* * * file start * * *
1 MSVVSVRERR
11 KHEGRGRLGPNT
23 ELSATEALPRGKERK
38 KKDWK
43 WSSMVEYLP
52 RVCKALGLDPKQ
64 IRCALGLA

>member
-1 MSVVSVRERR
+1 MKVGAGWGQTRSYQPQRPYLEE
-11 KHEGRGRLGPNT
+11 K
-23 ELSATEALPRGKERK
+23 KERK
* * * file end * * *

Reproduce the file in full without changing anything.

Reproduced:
1 MSVVSVRERR
11 KHEGRGRLGPNT
23 ELSATEALPRGKERK
38 KKDWK
43 WSSMVEYLP
52 RVCKALGLDPKQ
64 IRCALGLA

>member
-1 MSVVSVRERR
+1 MKVGAGWGQTRSYQPQRPYLEE
-11 KHEGRGRLGPNT
+11 K
-23 ELSATEALPRGKERK
+23 KERK